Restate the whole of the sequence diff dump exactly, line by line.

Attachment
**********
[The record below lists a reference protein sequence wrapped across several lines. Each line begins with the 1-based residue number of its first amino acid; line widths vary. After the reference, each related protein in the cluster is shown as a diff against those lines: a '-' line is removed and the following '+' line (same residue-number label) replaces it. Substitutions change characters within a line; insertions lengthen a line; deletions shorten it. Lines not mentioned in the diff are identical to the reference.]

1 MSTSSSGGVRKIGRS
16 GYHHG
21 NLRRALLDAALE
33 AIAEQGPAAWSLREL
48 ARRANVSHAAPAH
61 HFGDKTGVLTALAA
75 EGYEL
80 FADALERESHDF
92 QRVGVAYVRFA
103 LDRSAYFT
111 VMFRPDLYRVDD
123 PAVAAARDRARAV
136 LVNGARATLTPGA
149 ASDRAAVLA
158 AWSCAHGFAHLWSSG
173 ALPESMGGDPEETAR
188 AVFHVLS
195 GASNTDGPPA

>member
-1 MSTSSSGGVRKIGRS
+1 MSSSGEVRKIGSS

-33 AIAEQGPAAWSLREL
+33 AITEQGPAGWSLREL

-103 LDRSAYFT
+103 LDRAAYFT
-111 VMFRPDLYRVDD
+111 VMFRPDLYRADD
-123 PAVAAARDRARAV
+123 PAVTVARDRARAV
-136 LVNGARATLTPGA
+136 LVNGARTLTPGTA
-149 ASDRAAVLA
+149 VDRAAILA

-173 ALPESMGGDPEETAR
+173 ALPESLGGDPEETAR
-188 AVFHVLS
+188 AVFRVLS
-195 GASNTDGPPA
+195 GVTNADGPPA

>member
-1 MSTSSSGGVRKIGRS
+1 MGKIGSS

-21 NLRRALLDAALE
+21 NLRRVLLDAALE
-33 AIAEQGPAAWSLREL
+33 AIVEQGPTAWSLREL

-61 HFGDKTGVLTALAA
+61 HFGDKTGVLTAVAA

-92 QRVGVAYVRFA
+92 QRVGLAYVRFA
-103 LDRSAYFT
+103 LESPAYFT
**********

[The record below lists a reference protein sequence wrapped across several lines. Each line begins with the 1-based residue number of its first amino acid; line widths vary. After the reference, each related protein in the cluster is shown as a diff against those lines: a '-' line is removed and the following '+' line (same residue-number label) replaces it. Substitutions change characters within a line; insertions lengthen a line; deletions shorten it. Lines not mentioned in the diff are identical to the reference.]

1 MSTSSSGGVRKIGRS
16 GYHHG
21 NLRRALLDAALE
33 AIAEQGPAAWSLREL
48 ARRANVSHAAPAH
61 HFGDKTGVLTALAA
75 EGYEL
80 FADALERESHDF
92 QRVGVAYVRFA
103 LDRSAYFT
111 VMFRPDLYRVDD
123 PAVAAARDRARAV
136 LVNGARATLTPGA
149 ASDRAAVLA
158 AWSCAHGFAHLWSSG
173 ALPESMGGDPEETAR
188 AVFHVLS
195 GASNTDGPPA

>member
-1 MSTSSSGGVRKIGRS
+1 MSSSGEVRKIGSS

-33 AIAEQGPAAWSLREL
+33 AITEQGPAGWSLREL

-103 LDRSAYFT
+103 LDRAAYFT
-111 VMFRPDLYRVDD
+111 VMFRPDLYRADD
-123 PAVAAARDRARAV
+123 PAVTVARDRARAV
-136 LVNGARATLTPGA
+136 LVNGARTLTPGTA
-149 ASDRAAVLA
+149 VDRAAILA

-173 ALPESMGGDPEETAR
+173 ALPESLGGDPEETAR
-188 AVFHVLS
+188 AVFRVLS
-195 GASNTDGPPA
+195 GVTNADGPPA

>member
-1 MSTSSSGGVRKIGRS
+1 MGKIGSS

-21 NLRRALLDAALE
+21 NLRRVLLDAALE
-33 AIAEQGPAAWSLREL
+33 AIVEQGPTAWSLREL

-61 HFGDKTGVLTALAA
+61 HFGDKTGVLTAVAA

-92 QRVGVAYVRFA
+92 QRVGLAYVRFA
-103 LDRSAYFT
+103 LESPAYFT